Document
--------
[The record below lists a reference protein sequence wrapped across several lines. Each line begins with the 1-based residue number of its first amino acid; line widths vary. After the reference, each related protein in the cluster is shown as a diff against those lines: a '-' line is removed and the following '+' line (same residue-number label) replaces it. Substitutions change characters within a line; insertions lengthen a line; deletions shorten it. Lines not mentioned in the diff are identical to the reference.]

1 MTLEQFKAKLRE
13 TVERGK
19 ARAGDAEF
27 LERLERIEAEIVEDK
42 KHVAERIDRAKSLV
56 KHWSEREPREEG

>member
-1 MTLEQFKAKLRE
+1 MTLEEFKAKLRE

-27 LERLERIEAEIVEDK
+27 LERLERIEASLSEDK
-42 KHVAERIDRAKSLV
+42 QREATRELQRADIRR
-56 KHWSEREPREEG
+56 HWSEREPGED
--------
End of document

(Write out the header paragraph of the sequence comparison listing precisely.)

[The record below lists a reference protein sequence wrapped across several lines. Each line begins with the 1-based residue number of its first amino acid; line widths vary. After the reference, each related protein in the cluster is shown as a diff against those lines: a '-' line is removed and the following '+' line (same residue-number label) replaces it. Substitutions change characters within a line; insertions lengthen a line; deletions shorten it. Lines not mentioned in the diff are identical to the reference.]